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Saturday, December 29, 2012

An old map and dinner for birds and friends

In my last blog Jaq and I were gathering wood in the cutting by Newbold tunnel and this got me thinking of the straightening of the Oxford canal back in the late 1830`s. The original canal twisted and turned across the countryside following the contours of the land. This cut down on locks, tunneling, aquaducts etc that are found in a more direct routed canal.
I found some time back in Rugby library a map entitled `Intended improvements along part of the line of the existing Oxford canal` dated 1828. The photocopy I made is not good enough to reproduce on the blog so I have made up my own from modern mapping.
 
 
As well as the present route, i have marked in black the suggested second straightening. It goes from about halfway along the Newbold cutting, very close to my last wood site, to bridge 42 (actually slightly left of my marking). My Yellow marking shows the original line although there was more. Opposite Lime farm and Brinklow marina`s the original line went out into the fields turning back along the contours.
Not sure why the second route was not used, perhaps the land owners would not sell to the canal company.
 
 
Hope everyone is enjoying the Christmas break. Jaq and I spent a few days at Barby or to be exact Onley prison moorings. Sounds a bit ominous to those without the benefit of a watery basement but i can assure you the prison lies a decent distance back from the canal with plenty of woodland between the two. For three days we had it all to ourselves, the mooring that is. I guess the prison was pretty crowded. Several boats came by including two hire boats from the Ashby canal company. I managed to have a short chat with one crew and like us and many other boaters they had eaten Christmas lunch on board.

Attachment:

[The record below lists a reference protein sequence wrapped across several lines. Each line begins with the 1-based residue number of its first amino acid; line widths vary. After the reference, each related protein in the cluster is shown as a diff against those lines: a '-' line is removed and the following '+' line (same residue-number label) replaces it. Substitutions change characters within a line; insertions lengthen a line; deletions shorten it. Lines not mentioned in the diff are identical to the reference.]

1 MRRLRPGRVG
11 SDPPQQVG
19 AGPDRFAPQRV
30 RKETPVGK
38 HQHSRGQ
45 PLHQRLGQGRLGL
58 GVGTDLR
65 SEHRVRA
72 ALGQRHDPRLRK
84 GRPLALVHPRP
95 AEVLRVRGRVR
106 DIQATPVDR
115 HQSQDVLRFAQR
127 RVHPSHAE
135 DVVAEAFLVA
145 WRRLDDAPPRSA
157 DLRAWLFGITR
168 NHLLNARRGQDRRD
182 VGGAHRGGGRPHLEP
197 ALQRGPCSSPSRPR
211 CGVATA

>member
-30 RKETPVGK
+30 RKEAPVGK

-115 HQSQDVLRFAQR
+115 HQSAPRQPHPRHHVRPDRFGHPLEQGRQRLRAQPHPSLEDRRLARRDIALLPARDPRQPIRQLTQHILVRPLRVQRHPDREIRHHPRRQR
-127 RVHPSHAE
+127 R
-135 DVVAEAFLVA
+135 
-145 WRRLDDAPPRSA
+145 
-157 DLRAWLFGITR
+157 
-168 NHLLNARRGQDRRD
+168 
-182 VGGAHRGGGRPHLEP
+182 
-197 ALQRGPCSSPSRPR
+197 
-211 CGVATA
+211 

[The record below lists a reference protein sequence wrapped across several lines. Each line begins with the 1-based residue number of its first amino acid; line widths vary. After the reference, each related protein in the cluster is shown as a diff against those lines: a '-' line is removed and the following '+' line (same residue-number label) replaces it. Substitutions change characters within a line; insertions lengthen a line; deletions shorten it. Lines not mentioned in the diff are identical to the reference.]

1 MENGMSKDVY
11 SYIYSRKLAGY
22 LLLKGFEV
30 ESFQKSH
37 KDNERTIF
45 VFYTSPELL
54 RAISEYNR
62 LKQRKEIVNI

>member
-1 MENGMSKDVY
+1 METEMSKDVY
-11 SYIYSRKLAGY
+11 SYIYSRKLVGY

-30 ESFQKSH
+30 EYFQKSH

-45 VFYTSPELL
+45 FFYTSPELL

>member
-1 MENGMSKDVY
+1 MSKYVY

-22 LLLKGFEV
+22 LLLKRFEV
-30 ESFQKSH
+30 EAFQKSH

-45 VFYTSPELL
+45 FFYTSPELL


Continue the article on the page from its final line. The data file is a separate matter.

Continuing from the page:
Talking of lunch while at Onley we provided regular meals for the local bird life. The bird table was installed by I think Bert on Nb Twinkle so all it needed was food. Jaq made up a tasty meal consisting of fat and rind from Gammon steaks, toasted seedy bread and raisins all mixed with chunky peanut butter. Every batch went in no time. Talking of bird food have you noticed the lack of Hawthorn berries this year. There seems to be Rosehips but a very  distinct absence of the small Hawthorn berries the birds feed on through winter.
 
Every mooring eventually gives us itchy feet and the urge to move increases. The rain stopped and the Sun appeared tempted us to cruise into Braunston. We soon came across friends and fellow bloggers Jacquie and Stein on Nb Like Ducks 2 Water. They accepted a dinner invitation offered when we last met them on the Macclesfield canal back in the summer and a lovely evening was spent with two real nice genuine people.   
 

4 comments:

Carol Palin said...

Hi Les, there are very few hawthorn berries around because the contractors who cut the hedges do it at the wrong time of year and too deeply, cutting back to old growth. Hawthorn flowers and hence the berries come on new growth - how often do you see tall hawthorn bushes along the canal these days. The National Trust do it right though we’ve noticed. Happy New Year to you both.

Dave,Beryl Bradshaw said...

Happy New Year From Nb Sokai

Jaqueline Biggs said...

Yep--See what you mean Carol It is a shame some of the birds will have trouble surviving as a result.
Les

Jaqueline Biggs said...

Happy New Year and hope we bump into you sometime in 2013!
Les

NB Valerie & Steam Train by Les Biggs

NB Valerie & Steam Train by Les Biggs